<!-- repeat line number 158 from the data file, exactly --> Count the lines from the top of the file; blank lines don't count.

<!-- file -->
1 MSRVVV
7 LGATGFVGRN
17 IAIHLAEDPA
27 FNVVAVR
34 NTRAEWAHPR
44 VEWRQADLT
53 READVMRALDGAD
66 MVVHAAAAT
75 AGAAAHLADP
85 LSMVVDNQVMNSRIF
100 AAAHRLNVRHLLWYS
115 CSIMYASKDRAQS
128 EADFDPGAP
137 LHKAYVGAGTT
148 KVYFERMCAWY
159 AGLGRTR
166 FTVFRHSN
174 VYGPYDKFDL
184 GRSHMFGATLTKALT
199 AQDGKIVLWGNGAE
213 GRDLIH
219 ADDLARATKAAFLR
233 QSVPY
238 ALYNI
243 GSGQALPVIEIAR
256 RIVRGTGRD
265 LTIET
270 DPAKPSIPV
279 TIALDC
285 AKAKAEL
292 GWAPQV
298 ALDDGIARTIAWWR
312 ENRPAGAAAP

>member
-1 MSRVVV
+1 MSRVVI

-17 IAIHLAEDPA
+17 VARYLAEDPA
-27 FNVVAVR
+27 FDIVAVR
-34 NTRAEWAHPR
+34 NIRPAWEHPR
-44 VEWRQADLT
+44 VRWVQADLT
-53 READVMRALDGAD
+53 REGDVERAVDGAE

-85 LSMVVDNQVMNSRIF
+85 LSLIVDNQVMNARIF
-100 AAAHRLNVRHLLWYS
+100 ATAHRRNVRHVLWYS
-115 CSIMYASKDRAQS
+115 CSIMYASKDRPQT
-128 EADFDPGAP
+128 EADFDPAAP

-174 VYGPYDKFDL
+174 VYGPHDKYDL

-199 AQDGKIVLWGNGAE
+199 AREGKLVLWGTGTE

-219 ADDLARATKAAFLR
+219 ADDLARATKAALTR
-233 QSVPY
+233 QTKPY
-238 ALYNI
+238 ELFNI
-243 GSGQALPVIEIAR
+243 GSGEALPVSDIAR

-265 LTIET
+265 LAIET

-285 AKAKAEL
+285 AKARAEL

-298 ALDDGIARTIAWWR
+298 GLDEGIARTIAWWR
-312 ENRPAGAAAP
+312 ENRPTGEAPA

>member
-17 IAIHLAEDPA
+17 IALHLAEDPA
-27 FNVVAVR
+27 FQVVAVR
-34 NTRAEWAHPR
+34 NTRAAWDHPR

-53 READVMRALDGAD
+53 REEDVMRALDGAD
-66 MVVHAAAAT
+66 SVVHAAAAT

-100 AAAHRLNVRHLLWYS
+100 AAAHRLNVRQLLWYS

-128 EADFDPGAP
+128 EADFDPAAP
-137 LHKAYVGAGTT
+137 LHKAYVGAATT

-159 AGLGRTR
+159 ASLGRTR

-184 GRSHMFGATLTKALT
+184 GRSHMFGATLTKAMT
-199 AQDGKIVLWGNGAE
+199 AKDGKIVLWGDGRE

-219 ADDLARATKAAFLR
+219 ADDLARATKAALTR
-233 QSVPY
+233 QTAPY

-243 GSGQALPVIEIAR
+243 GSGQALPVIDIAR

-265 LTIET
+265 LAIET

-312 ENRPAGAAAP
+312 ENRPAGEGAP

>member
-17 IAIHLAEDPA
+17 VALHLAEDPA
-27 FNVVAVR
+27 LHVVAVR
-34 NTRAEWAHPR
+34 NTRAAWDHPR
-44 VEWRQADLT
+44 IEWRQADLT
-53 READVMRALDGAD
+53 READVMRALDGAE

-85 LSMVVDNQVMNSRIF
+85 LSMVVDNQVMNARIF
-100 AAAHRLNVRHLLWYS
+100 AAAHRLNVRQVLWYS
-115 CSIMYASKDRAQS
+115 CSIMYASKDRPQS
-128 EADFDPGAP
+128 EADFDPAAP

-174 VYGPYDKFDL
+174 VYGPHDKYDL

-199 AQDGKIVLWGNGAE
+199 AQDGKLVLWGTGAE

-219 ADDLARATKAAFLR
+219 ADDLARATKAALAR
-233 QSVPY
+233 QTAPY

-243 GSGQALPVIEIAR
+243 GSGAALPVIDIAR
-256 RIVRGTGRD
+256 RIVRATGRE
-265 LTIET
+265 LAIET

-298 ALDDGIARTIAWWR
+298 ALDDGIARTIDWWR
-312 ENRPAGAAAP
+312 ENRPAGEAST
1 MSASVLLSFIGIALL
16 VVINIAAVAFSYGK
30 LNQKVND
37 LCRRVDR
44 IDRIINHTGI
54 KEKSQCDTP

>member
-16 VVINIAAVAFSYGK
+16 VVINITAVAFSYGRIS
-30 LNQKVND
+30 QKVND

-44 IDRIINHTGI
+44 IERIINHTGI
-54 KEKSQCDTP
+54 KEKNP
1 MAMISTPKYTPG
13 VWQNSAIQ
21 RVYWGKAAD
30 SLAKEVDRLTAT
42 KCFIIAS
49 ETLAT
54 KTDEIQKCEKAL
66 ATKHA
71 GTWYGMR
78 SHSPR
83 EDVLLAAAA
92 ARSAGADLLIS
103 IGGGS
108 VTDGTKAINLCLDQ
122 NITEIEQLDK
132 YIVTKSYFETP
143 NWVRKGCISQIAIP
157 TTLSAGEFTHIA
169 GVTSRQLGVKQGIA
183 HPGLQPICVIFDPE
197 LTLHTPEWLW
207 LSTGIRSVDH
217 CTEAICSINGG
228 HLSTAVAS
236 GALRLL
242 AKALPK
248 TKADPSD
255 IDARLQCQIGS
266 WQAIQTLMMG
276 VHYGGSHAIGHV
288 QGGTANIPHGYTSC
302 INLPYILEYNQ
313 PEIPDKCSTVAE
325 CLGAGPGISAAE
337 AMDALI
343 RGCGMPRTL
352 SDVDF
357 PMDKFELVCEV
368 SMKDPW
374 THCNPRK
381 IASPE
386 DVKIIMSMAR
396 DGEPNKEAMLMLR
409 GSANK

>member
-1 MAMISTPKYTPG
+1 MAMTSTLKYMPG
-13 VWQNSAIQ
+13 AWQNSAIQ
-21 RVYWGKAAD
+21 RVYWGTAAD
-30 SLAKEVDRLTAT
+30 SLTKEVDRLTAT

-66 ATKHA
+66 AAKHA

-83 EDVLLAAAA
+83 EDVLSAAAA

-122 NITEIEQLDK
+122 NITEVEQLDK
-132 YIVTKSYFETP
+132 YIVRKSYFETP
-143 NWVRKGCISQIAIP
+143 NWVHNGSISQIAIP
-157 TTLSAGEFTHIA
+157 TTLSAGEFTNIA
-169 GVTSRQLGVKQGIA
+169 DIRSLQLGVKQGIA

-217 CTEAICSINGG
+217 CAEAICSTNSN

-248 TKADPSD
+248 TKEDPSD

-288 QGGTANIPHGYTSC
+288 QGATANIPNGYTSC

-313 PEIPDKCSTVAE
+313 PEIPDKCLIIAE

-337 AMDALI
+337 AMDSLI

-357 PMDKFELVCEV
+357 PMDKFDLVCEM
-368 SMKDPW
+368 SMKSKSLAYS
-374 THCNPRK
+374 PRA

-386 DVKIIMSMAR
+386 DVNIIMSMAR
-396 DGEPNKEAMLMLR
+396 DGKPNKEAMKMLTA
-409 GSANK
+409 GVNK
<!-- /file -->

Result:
-54 KEKSQCDTP